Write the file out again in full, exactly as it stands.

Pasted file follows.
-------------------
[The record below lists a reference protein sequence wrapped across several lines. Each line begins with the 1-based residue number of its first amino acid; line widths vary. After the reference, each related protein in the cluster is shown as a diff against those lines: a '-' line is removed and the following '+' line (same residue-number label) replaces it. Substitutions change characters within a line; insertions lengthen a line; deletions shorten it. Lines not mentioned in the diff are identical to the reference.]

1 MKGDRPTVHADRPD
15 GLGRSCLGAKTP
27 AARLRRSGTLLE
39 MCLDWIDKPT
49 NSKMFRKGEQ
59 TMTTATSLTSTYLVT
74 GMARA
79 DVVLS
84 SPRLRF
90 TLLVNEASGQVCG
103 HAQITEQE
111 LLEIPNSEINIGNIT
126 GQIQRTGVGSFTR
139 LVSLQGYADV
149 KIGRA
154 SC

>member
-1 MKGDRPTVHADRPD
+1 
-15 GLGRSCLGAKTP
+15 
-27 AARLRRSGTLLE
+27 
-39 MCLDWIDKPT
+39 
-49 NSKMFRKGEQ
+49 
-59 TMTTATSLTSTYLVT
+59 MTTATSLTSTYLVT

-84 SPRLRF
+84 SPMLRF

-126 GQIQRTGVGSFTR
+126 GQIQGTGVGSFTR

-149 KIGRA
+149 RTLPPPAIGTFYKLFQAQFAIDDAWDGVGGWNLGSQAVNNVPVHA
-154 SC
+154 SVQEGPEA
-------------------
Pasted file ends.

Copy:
[The record below lists a reference protein sequence wrapped across several lines. Each line begins with the 1-based residue number of its first amino acid; line widths vary. After the reference, each related protein in the cluster is shown as a diff against those lines: a '-' line is removed and the following '+' line (same residue-number label) replaces it. Substitutions change characters within a line; insertions lengthen a line; deletions shorten it. Lines not mentioned in the diff are identical to the reference.]

1 MKGDRPTVHADRPD
15 GLGRSCLGAKTP
27 AARLRRSGTLLE
39 MCLDWIDKPT
49 NSKMFRKGEQ
59 TMTTATSLTSTYLVT
74 GMARA
79 DVVLS
84 SPRLRF
90 TLLVNEASGQVCG
103 HAQITEQE
111 LLEIPNSEINIGNIT
126 GQIQRTGVGSFTR
139 LVSLQGYADV
149 KIGRA
154 SC

>member
-1 MKGDRPTVHADRPD
+1 
-15 GLGRSCLGAKTP
+15 
-27 AARLRRSGTLLE
+27 
-39 MCLDWIDKPT
+39 
-49 NSKMFRKGEQ
+49 
-59 TMTTATSLTSTYLVT
+59 MTTATSLTSTYLVT

-84 SPRLRF
+84 SPMLRF

-126 GQIQRTGVGSFTR
+126 GQIQGTGVGSFTR

-149 KIGRA
+149 RTLPPPAIGTFYKLFQAQFAIDDAWDGVGGWNLGSQAVNNVPVHA
-154 SC
+154 SVQEGPEA